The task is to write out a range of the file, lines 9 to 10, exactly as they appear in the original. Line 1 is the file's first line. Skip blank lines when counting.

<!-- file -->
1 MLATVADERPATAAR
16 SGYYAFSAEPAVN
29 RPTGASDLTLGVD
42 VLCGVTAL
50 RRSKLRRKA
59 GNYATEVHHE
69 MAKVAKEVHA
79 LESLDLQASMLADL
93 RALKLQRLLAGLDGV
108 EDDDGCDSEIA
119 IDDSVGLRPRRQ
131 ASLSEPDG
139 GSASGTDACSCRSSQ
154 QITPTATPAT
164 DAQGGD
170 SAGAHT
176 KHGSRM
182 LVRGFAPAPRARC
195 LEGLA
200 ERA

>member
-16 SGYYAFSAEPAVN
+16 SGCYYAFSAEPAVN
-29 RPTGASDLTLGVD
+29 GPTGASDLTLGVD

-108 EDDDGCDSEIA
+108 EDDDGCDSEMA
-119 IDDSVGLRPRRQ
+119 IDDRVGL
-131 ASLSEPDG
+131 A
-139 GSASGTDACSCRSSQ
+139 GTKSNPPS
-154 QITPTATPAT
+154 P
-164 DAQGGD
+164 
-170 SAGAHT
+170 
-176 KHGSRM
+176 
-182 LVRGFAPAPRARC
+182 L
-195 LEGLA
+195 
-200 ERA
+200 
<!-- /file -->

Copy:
93 RALKLQRLLAGLDGV
108 EDDDGCDSEIA